- 80. Divisive Method In divisive or top-down clustering method we assign all of the observations to a single cluster and then partition the cluster to two least similar clusters. Finally, we proceed recursively on each cluster until there is one cluster for each observation. There is evidence that divisive algorithms produce more accurate hierarchies than agglomerative algorithms in some circumstances but is conceptually more complex.
- 82. Agglomerative Method In agglomerative or bottom-up clustering method we assign each observation to its own cluster. Then, compute the similarity (e.g., distance) between each of the clusters and join the two most similar clusters. Repeat the process until there is only a single cluster left. Before any clustering is performed, it is required to determine the proximity matrix containing the distance between each point using a distance function. Then, the matrix is updated to display the distance between each cluster. The following three methods differ in how the distance between each cluster is measured.
- 83. Single Linkage In single linkage hierarchical clustering, the distance between two clusters is defined as the shortest distance between two points in each cluster. For example, the distance between clusters “r” and “s” to the left is equal to the length of the arrow between their two closest points. Complete Linkage In complete linkage hierarchical clustering, the distance between two clusters is defined as the longest distance between two points in each cluster. For example, the distance between clusters “r” and “s” to the left is equal to the length of the arrow between their two furthest points.
- 84. Average Linkage In average linkage hierarchical clustering, the distance between two clusters is defined as the average distance between each point in one cluster to every point in the other cluster. For example, the distance between clusters “r” and “s” to the left is equal to the average length each arrow between connecting the points of one cluster to the other.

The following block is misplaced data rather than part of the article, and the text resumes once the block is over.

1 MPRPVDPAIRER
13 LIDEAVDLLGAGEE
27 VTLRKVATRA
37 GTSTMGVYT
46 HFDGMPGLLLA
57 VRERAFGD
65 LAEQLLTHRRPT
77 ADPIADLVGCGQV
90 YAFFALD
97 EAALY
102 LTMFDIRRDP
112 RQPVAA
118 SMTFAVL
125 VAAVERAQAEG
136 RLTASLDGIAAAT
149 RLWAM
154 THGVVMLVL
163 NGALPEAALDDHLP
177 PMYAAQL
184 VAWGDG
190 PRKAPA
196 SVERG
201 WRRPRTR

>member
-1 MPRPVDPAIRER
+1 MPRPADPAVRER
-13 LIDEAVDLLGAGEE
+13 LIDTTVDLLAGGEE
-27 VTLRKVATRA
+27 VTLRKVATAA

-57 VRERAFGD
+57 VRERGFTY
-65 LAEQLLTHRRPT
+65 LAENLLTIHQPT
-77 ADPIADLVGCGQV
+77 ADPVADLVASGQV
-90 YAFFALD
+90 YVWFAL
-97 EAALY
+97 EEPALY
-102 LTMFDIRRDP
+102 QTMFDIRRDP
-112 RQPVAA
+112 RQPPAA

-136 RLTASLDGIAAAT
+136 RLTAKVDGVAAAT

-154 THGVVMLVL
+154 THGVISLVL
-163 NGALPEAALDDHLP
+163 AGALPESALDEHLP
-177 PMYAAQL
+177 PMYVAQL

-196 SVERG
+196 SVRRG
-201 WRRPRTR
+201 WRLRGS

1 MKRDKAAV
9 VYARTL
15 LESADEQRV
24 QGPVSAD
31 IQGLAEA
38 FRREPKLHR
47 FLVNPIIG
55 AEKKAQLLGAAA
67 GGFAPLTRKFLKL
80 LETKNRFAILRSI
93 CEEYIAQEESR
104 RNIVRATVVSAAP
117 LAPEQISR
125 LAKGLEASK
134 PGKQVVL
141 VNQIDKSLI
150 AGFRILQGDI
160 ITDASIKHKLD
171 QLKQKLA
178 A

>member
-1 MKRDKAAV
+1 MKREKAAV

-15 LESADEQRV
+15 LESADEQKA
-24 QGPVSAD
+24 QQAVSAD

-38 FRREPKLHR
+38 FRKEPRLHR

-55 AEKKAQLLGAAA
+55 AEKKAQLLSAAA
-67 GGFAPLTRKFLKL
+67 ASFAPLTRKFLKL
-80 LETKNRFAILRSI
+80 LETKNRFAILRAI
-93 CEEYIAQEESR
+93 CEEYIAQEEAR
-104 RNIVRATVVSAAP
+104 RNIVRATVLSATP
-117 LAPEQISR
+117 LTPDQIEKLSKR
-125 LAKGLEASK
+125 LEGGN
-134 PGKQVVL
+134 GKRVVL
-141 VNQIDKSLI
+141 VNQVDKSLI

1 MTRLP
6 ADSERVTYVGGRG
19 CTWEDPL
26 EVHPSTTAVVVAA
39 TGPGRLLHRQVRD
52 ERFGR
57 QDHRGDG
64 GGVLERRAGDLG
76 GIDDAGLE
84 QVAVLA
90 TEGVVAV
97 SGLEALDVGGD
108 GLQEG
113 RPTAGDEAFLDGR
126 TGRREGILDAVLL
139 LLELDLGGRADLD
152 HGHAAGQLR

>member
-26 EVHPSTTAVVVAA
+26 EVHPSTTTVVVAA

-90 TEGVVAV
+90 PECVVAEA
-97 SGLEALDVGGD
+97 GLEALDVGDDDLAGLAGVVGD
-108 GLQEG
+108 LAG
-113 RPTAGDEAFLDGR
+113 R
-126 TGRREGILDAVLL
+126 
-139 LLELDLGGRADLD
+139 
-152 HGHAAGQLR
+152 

- Correlations:- a mutual relationship or connection between two or more things. // interdependence of variable quantities. The causal relations between points are interpreted as describing which events in spacetime can influence which other events. A data set (or dataset) is a collection of data. Most commonly a data set corresponds to the contents of a single database table, or a single statistical data matrix, where every column of the table represents a particular variable, and each row corresponds to a given member of the data set in question. A transactional database is a database management system (DBMS) that has the capability to roll back or undo a database transaction or operation if it is not completed appropriately.
- Scalability is the capability of a system, network, or process to handle a growing amount of work, or its potential to be enlarged to accommodate that growth
- An impulse purchase or impulse buying is an unplanned decision to buy a product or service, made just before a purchase.
- An impulse purchase or impulse buying is an unplanned decision to buy a product or service, made just before a purchase.